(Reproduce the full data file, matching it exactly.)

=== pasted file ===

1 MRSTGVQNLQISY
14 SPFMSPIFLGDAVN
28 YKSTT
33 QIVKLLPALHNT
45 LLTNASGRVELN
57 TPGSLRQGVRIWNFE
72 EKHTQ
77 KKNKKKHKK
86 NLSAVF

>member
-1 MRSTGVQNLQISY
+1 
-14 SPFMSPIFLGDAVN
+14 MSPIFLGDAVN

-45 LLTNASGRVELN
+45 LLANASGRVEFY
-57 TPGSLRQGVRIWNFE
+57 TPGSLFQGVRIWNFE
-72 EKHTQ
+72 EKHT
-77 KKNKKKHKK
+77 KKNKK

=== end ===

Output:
1 MRSTGVQNLQISY
14 SPFMSPIFLGDAVN
28 YKSTT
33 QIVKLLPALHNT
45 LLTNASGRVELN
57 TPGSLRQGVRIWNFE
72 EKHTQ
77 KKNKKKHKK
86 NLSAVF

>member
-1 MRSTGVQNLQISY
+1 
-14 SPFMSPIFLGDAVN
+14 MSPIFLGDAVN

-45 LLTNASGRVELN
+45 LLANASGRVEFY
-57 TPGSLRQGVRIWNFE
+57 TPGSLFQGVRIWNFE
-72 EKHTQ
+72 EKHT
-77 KKNKKKHKK
+77 KKNKK